PORTLAND -- After a resounding response to the new westbound Interstate 84 lane change onto northbound Interstate 5, KGW went back to see if drivers were catching on.

ODOT finished the final closures on I-84 Monday morning. On Monday, KGW's cameras caught driver after driver coming dangerously close to an accident while trying to merge onto northbound I-5.

The westbound ramp on I-84 that exits onto northbound I-5 is now one lane instead of two.

There are four clear signs up letting drivers know about the change, said Don Hamilton, spokesman for the Oregon Department of Transportation.

But, those who drove through the area Monday and Tuesday said they were caught off guard. What KGW saw Tuesday almost looked worse than Monday.

Just like Monday, cars were crossing the line to exit. But, Tuesday, two separate SUVs realized they needed to get over, swerving across lanes.

In both cases, the driver actually stopped on the freeway, blinker on, hoping to move.

Then, a semi-truck slowed down almost to a stop and crossed way over the line.

KGW showed the video to the ODOT.

There's no place in the Portland area where you can't find motorists making inappropriate choices when they drive along the roads, said Hamilton.

ODOT said there will be a learning curve and Hamilton estimated it'll be about two weeks or so before drivers thoroughly catch on.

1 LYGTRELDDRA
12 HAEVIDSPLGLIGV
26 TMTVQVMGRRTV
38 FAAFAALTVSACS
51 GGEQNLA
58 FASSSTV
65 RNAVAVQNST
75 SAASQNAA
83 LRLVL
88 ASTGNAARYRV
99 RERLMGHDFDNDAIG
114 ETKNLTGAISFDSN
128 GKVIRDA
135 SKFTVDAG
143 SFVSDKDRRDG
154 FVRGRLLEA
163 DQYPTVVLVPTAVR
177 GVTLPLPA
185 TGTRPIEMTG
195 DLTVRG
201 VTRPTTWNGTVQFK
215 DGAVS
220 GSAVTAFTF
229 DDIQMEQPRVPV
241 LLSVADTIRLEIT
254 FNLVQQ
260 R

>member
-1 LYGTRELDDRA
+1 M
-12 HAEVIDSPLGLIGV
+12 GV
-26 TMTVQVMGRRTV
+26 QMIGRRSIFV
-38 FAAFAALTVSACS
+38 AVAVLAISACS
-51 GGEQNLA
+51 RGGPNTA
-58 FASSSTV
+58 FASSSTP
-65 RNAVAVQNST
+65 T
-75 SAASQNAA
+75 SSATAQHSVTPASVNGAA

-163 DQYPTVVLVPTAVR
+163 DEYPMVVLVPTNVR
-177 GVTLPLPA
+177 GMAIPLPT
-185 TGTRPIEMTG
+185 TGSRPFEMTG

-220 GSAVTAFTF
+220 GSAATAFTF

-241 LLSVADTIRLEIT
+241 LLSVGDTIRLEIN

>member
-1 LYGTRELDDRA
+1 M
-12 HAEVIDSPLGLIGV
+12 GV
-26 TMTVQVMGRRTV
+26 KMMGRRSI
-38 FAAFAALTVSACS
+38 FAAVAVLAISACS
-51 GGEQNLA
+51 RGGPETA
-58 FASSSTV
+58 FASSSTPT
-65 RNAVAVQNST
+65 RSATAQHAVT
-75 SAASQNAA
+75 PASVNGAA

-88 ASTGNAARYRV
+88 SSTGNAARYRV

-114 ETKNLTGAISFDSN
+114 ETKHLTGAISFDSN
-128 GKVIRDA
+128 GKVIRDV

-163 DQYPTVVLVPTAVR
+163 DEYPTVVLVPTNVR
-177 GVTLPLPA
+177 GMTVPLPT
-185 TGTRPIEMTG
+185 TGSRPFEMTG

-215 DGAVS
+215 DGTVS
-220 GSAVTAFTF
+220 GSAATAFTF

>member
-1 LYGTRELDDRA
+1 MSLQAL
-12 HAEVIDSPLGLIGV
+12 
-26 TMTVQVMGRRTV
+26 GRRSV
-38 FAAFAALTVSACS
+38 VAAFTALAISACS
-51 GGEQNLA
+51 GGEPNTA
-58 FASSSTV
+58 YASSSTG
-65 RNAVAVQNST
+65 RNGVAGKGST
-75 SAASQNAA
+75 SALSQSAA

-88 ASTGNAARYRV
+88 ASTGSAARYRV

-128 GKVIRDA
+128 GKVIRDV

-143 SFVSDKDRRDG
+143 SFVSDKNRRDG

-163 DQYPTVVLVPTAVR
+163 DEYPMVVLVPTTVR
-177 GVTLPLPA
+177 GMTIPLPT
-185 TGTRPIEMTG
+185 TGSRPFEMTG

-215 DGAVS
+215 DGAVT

Any time you make a change on a Portland-area highway, especially lane markings on a major intersection like this, there's a learning curve for motorists who need to know how to go through the system, he said.

During his morning commute, John Lindenthal was cut off.

The car in front of me was in the center lane and obviously wanted to go right because they just changed the lane configuration and so he pulled right over in front of me, said Lindenthal.

So was Jonathan Brooks with his young daughter in the car.

I was [cut off] for a split second, but then I had to slow down and I was able to manage it, but it was definitely a little shocking, said Brooks.

ODOT said temporary signs alerting drivers will be up for thirty days.

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